Former Fijian prime minister and coup leader has been charged with inciting a 2000 mutiny in army ranks, the police said Friday.
Sitiveni Rabuka, arrives at Suva Court in Fiji, Friday, May, 12, 2006 after being charged with inciting a violent mutiny in army ranks in 2000. [AP]
Sitiveni Rabuka, the military leader who led a coup in 1987 that ousted the democratically elected government and served as Fiji's prime minister from 1992 until he was defeated in 1999 elections, appeared in a Suva court Friday charged over the mutiny that killed eight soldiers.
A lawyer for Rabuka told the Suva Magistrates Court Friday the defendant would plead not guilty to a charge of inciting a bloody military mutiny.
Rabuka was released on bail to appear in the High Court later this month.
The former prime minister appeared relaxed as he walked with his lawyer up the front steps of the court in the capital Suva to face the charge.
The streets of Suva remained quiet Friday at the end of a week of polling, an allegation of election fixing and speculation that the ballot could trigger this South Pacific nation's fourth coup in a decade.
The appearance comes the day before polling closes for Fiji's parliamentary elections in which the opposition leader who defeated Rabuka in 1999, Fiji Labour Party Leader Mahendra Chaudhry, is standing again.
Chaudhry became the first ethnic Indian Fijian to lead this racially divided country. But he lasted barely a year before he was overthrown in a civilian-led coup backed by elements of the military in May 2000.
Fiji's military chief Commodore Frank Bainimarama is widely credited with ending the 2000 coup without bloodshed by declaring martial law and installing Laisenia Qarase as interim prime minister.
Neither Qarase nor Chaudhry could be immediately contacted for comment about Rabuka's arrest.
"This is a perfect indication that there is no government interference in such police decisions," Qarase's spokesman and strategist Shahendra Baba said. "Otherwise you wouldn't have prominent Fijians being charged like this."
Qarase's indigenous Fijian-dominated Soqosoqo Duavata Ni Lewenivanua (SDL) party was comfortably re-elected at the last elections in 2001.
But Bainimarama has become a vocal critic of Qarase, accusing him of leniency toward the 2000 coup conspirators.
Bainimarama was the target of the November 2000 military mutiny in which rebel members of the army's elite Counter Revolutionary Warfare Unit stormed the officers' mess where the military chief was having lunch. Five rebel soldiers and three loyalist troops died but Bainimarama escaped.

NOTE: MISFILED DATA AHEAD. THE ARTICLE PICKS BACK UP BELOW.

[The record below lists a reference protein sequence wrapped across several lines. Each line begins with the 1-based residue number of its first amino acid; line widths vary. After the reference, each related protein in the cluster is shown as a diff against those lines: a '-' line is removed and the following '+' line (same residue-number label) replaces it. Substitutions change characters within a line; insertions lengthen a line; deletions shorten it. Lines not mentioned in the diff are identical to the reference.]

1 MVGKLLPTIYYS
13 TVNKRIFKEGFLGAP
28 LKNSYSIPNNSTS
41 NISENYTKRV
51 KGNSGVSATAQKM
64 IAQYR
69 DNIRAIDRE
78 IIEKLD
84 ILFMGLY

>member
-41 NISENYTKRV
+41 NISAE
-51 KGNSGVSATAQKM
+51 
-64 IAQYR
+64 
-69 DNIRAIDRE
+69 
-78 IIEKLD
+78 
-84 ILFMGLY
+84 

Rabuka, who was withdrawn as the SDL government's nomination for ambassador to the United States last year because Washington was slow to accept him, volunteered his services as mediator to negotiate a resolution to the mutiny.
Rabuka founded the elite army unit, a number of whose members supported the coup that ousted Chaudhry and were accepted back into the army.
The eight-day process of collecting ballots from booths scattered across the third of Fiji's 300 far-flung islands that are inhabited has been marred by Chaudhry's allegation that thousands of extra ballot papers have been printed to create bogus ballots for the ruling SDL party.
Police will make public Friday the results of their investigation into his allegation at the same press conference in which they will detail the allegation against Rabuka, Elections Supervisor Semesa Karavaki maintains there have been no irregularities in ballot production and that extra ballots were printed to avoid shortages.
Fewer than a third of Fiji's 450,000 registered voters had cast their ballots by the end of Wednesday and Karavaki said he was hoping for an improved turnout in the final three days.
Heading into this week's elections, Qarase's party held 37 of Parliament's 71 seats and Labour had 28.
Observers fear a Qarase victory would ensure more destabilizing conflict between government and the military while a Chaudhry win could incite some within the indigenous Fijian minority to stage another coup.
Voting lasts for a week because of the challenges of getting ballot boxes to and from remote areas. Results will not be known until after counting starts on May 15.